Came across this fascinating video about how one can think about arguments and prepare themselves to objectivily evaluate them. This one came via The Intepreter.

In this video Julia Galef from Measure of Doubt discusses some techniques that can help you think about the true meaning behind argumentation, herself arguing that the process should be more about striving towards having true beliefs rather than ‘winning’. She discusses argumentation as collaboration rather than combat, encouraging one to try visualise the process as seperate from ones own body or ego. Other techniques she discusses include:

  • Visualising being wrong.
  • Taking a long view – thinking about conceding points like putting something in the bank.
  • Congratulate yourself on being objective.
  • Redirecting competitive instinct – think about your opponents arguments as one that you can use later yourself.
  • Visualising a frustrating argument as one coming from someone you’re friendly with.

The problem of IP: SOPA, PIPA, development economics and Down Under

The whole world has been going a bit crazy over the issue of Stop Online Piracy Act (SOPA) and the Protect IP Act (PIPA) bills that have been proposed for voting in US Congress. As you might know, Wikipedia and reddit closed down their sites for 24 hours and many other prominent web hubs have expressed their concerns regarding the potential for these bills to censor the Internet. It looks like the actions of these sites have signalled the death knell for these bills, but it is worrying that they even saw the light of day.

While my knowledge on these two bills is fairly limited, a facebook debate with a friend of mine made me recall some of the great work of development economist Ha-Joon Chang, and his arguments against strict intellectual property (IP) regimes in relation to developing nations.

His article, Strong IP regime not in interest of developing countries, published on the Third World Network distills many of his core arguments.

He rejects the neoliberal view that strong IP regimes are requisite for promoting strong economies, increasing innovation and promoting growth, arguing instead that new knowledge doesn’t necessarily evolve due to patent regulations, using the open-source technology movement as one principle example. He rails against the pharmacuetical industry and their profiteering on the back of overpriced medicines, nothing that many of the ideas used to create these drugs originating from research in public institutions, like universities. It’s an interesting read.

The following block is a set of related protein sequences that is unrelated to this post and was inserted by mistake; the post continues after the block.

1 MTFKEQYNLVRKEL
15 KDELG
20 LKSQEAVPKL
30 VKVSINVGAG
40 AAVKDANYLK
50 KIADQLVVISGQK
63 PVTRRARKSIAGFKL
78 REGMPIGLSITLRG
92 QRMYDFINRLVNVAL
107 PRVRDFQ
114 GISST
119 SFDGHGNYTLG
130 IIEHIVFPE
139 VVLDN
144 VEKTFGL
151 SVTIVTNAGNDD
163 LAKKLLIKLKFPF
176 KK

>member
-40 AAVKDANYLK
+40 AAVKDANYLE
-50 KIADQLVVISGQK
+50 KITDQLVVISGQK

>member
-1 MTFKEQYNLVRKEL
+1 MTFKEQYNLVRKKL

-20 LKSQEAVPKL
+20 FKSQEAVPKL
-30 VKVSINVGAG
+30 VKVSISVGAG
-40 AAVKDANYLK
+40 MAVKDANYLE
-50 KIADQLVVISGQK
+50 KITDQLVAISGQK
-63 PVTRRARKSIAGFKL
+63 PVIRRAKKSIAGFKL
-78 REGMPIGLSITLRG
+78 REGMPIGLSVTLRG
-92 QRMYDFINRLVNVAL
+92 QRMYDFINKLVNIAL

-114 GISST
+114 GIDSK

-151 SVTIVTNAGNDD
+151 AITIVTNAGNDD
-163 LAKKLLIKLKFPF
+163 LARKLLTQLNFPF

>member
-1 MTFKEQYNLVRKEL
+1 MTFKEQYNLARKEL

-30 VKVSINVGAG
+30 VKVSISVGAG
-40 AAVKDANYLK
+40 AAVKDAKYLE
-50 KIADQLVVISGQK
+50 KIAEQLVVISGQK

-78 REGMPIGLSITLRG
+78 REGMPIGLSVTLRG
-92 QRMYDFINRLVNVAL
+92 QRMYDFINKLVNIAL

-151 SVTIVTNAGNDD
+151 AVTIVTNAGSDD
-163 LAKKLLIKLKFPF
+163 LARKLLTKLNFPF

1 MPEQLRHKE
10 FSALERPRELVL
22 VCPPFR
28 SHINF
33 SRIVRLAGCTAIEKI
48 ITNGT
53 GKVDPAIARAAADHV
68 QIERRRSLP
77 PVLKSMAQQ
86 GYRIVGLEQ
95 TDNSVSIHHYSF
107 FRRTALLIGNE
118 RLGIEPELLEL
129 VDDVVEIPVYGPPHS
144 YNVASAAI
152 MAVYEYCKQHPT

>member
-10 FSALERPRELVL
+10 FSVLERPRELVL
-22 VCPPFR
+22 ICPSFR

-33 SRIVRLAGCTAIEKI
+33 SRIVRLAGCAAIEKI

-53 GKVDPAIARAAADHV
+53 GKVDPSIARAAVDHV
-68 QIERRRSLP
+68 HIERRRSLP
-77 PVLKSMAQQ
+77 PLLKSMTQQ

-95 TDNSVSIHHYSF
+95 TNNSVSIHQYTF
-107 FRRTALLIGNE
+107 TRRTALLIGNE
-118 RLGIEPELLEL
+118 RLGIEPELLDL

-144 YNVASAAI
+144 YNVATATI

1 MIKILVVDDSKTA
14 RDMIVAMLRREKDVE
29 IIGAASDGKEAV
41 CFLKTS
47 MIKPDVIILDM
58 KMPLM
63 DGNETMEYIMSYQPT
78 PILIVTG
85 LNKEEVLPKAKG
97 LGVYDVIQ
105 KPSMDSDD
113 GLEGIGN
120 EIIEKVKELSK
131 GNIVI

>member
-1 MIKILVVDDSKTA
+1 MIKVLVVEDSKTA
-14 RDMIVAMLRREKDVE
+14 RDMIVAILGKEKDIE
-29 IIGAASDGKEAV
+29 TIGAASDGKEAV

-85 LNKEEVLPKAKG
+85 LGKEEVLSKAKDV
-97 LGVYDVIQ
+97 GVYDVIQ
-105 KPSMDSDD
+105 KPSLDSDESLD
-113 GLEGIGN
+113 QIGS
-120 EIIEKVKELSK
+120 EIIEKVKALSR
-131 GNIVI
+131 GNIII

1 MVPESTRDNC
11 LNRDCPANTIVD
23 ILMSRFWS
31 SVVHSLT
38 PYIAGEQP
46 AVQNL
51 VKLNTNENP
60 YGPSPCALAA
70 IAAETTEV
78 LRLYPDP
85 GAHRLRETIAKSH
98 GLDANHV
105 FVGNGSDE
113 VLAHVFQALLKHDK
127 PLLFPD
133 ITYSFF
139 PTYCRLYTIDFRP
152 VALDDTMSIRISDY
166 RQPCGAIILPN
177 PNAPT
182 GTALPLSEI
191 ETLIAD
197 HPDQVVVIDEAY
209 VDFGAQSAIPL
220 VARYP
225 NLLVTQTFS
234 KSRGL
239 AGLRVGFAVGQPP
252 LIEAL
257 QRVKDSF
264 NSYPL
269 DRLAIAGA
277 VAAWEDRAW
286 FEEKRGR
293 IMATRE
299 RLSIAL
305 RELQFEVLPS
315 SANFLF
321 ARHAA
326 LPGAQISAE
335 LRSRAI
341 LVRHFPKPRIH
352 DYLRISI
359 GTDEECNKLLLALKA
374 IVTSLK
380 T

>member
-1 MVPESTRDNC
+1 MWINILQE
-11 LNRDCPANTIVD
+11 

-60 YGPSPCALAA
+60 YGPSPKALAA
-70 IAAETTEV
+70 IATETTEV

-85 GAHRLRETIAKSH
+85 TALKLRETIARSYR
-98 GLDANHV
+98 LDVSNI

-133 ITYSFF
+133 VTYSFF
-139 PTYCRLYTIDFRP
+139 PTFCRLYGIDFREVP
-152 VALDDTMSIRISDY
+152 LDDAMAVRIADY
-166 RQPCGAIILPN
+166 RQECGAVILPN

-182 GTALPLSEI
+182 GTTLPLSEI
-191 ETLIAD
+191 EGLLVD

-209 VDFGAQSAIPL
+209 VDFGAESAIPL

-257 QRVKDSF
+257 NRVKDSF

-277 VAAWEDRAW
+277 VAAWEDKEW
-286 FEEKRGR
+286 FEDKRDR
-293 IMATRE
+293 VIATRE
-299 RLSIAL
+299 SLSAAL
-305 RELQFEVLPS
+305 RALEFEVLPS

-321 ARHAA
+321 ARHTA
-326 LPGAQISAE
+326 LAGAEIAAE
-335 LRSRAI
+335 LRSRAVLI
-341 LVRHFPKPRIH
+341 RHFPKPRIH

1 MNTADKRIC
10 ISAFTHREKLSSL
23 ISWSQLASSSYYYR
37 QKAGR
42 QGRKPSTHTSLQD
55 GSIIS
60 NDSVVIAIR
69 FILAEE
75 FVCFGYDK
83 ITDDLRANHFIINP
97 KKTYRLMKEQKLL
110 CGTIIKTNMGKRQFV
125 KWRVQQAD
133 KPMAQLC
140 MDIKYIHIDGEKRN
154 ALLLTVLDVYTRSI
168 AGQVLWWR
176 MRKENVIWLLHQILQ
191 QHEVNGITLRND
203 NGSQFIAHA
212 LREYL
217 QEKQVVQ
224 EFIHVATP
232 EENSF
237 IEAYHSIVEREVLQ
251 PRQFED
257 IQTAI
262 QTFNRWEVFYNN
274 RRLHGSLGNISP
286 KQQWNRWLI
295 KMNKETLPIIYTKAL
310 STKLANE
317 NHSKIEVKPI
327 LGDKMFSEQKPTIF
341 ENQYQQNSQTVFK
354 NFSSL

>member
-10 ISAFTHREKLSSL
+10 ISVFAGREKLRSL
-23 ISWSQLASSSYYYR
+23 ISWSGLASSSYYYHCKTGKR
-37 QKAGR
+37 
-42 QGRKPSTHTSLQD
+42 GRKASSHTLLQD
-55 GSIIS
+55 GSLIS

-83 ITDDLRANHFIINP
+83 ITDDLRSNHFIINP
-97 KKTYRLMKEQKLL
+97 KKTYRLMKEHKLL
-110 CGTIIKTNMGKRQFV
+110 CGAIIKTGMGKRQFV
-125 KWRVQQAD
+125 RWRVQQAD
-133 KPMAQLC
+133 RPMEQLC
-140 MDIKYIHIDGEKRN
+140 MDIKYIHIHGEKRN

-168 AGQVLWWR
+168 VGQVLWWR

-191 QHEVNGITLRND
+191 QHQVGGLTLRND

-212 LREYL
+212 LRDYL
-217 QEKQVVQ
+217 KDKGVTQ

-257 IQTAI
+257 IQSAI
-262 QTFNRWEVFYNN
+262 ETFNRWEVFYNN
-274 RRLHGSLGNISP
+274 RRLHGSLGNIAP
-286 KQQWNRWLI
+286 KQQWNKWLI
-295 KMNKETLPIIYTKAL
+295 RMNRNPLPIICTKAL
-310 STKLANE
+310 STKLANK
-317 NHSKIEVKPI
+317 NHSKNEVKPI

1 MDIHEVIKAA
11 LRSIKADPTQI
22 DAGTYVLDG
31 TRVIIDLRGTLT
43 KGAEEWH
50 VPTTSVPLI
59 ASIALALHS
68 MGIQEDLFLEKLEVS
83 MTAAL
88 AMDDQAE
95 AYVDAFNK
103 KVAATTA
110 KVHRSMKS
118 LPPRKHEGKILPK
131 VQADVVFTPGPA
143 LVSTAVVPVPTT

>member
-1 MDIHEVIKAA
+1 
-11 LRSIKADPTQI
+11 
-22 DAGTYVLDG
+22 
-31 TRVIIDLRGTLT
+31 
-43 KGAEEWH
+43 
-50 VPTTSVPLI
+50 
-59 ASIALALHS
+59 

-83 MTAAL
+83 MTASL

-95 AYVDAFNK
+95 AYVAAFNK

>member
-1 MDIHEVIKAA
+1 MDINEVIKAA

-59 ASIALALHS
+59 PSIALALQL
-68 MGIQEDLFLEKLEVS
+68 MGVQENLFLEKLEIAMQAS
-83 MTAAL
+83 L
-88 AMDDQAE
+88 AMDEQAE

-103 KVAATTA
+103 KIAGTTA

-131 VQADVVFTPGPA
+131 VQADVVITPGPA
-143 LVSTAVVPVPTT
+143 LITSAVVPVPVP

(I’d also recommend having a read of his booking Kicking Away the Ladder: Development Strategy in Historical Perspective for a fascinating historical investigation of how the strategies used by Western powers to retain their economic power over developing nations. Patent law comes in for a right ol’ kicking here, and, while it might not convince the most hardened patent fans, it’s still very well written.)

My own view is somewhat muddled and somewhat limited by my lack of knowledge of IP law. I find myself drawn to arguments against strict IP regimes, but I also value incentives to innovate. I am, however, firmly against censorship of the Internet and am convinced the MPAA is taking the easy way out. Indeed, failure to innovate on behalf of record companies and film companies seems to me to be a bigger reason for piracy. In this case, perhaps IP is hindering innovation.

John Quiggin has also put forth some interesting analysis on the current SOPA/PIPA debate.

An aside

I’m reminded of the famous Down Under copyright case, where Australian group Men At work were sued by an entity known as Larrikin Music for allegedly stealing part of the famous Australian song ‘Kookaburra Sits in the Old Gum Tree’. Now Larrikin Music didn’t have anything to do with ever creating this song (which was written by Marion Sinclair in 1935), yet had obtained the IP rights to Kookaburra, then sued Men At Work for copyright infringement because the flute riff in ‘Down Under’ sounded similar. Clearly a case of IP gone mad.

Some initial concerns on selling uranium to India